Just after CHIPS Act passage, a Wall Street analyst is warning that Nvidia’s second-quarter revenue is even lower than expected.
A Bank of America Global Research analyst Vivek Arya is warning that leading chipmaker Nvidia may cut its outlook in next week’s earnings call, saying that their lowered projections may still be too high. Nvidia is expected to discuss its financial situation on August 24 but is expected to fall short of its expected second-quarter outlook of $8.10 billion. A preliminary press release from August 8 announced $6.70 billion in sales in the last quarter.
Why it’s important
The long-term growth for semiconductors in the U.S. is likely to be steady, given increasing demand and subsidies provided by the CHIPS Act.
Nvidia is just one of several companies warning that the chip industry is in temporary decline. Semiconductor sales decreased from 26% growth in 2021 to 7.4% this year. “CEOs are worried that an oversupply of chips will drag down sales and profits for the rest of 2022 and into 2023. Consumers, returning to normal life in this stage of the pandemic and worried about inflation, are buying fewer consumer electronic devices, lowering demand for the semiconductors that power them,” reports Fortune.
Intel warned in July that second quarter sales fell 22% to $15.3 billion. “It was its biggest revenue drop in more than a decade. The company blamed a rapid decline in economic activity for its sagging sales as it forecast a 10% decline in overall PC sales this year,” says The Wall Street Journal. Intel has warned that PC sales may decrease 10% since last year.
Backing up a bit
President Joe Biden signed the CHIPS and Science Act on August 9 with bipartisan support, which will invest $280 billion into innovation for artificial intelligence, robotics, data, and other computing technologies. The bill sets aside $52.7 billion for semiconductor research and manufacturing.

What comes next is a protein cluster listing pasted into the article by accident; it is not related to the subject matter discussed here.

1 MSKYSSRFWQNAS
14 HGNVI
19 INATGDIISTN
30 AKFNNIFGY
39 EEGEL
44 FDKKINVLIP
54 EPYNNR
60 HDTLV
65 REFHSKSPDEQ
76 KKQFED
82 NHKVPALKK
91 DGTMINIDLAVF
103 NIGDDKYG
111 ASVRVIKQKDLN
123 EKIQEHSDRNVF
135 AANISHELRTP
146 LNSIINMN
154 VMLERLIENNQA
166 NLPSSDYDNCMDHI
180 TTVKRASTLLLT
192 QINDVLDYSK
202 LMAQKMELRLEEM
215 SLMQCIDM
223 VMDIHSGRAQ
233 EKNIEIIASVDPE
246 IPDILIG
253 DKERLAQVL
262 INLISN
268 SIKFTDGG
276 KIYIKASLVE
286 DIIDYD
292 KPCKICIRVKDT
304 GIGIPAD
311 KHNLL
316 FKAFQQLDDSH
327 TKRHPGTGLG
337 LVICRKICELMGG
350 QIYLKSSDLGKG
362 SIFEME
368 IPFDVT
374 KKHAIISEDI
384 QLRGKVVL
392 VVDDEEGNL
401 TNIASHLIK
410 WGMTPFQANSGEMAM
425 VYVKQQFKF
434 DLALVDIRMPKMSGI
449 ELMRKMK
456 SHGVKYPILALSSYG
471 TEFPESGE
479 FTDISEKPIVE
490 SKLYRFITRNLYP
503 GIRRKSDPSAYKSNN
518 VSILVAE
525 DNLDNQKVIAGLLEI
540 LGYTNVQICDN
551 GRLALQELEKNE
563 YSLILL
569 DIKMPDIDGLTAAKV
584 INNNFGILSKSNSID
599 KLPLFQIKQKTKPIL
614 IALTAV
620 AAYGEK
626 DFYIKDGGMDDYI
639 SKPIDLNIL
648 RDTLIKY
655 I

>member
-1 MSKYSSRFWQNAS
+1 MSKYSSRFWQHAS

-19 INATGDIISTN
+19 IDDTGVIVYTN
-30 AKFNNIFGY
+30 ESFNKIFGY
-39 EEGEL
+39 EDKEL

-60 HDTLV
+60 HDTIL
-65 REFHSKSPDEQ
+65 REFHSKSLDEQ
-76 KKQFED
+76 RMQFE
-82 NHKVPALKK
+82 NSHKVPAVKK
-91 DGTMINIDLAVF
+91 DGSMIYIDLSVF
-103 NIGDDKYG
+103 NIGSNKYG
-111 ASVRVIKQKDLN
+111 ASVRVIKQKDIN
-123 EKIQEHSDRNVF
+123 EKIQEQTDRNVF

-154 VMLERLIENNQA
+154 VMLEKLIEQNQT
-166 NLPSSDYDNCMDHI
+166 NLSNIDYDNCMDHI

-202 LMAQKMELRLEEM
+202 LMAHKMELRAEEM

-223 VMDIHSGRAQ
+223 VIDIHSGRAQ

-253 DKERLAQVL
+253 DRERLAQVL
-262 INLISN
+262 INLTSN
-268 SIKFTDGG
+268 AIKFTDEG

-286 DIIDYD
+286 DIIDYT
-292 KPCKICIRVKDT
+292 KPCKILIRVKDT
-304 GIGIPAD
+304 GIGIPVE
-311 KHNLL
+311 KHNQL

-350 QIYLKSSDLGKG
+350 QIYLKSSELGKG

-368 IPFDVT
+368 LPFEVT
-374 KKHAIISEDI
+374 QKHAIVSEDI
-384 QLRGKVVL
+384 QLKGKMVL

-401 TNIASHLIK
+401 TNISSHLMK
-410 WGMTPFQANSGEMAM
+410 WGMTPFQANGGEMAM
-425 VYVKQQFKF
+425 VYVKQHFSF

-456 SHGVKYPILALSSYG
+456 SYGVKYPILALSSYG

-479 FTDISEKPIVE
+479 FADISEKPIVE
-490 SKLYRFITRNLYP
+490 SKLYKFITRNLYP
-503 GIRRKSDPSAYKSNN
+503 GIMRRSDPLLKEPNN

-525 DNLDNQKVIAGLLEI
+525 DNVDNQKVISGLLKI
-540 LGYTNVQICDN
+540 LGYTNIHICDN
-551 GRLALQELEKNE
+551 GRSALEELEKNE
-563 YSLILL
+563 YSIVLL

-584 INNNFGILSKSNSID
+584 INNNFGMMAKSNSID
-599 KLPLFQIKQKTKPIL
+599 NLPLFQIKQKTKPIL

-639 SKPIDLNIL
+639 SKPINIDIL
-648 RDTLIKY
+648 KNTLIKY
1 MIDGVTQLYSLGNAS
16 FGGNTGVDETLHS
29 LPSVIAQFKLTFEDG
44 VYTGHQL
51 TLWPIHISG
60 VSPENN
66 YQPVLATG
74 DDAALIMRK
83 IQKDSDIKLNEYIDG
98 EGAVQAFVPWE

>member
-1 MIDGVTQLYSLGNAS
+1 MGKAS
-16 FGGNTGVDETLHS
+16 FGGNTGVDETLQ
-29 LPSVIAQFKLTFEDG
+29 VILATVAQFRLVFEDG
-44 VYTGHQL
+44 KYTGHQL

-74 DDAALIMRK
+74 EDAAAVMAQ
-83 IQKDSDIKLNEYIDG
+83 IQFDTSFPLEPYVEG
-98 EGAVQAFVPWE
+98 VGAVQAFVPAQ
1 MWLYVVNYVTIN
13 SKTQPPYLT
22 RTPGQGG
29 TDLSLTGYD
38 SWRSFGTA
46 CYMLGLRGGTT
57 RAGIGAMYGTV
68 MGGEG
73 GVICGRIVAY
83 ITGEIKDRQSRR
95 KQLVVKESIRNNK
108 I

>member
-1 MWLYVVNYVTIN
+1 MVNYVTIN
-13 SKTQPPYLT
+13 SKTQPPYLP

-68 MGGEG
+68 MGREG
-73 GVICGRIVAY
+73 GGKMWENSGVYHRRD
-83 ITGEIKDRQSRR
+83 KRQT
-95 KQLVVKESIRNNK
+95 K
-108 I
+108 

“The aim of the CHIPS and Science Act is to advance and strengthen American manufacturing capabilities and supply chains, while investing in the sciences and in research and development of various technologies, with the goal to build a stronger, more diverse and technically adept workforce moving forward. The hope is that these investments will bolster the American economy and potentially national security in the longer term,” says Forbes.
The CHIPS and Science Act will partially divert production away from Taiwan and China. The decreased sales mean issues for investors and shareholders in the short term until demand rises. But since it takes years to design and build semiconductor manufacturing plants, new supply is not likely to appear until 2025.
“We believe our long-term gross margin profile is intact. We have slowed operating expense growth, balancing investments for long-term growth while managing near-term profitability. We plan to continue stock buybacks as we foresee strong cash generation and future growth,” says Nvidia CFO Colette Kress.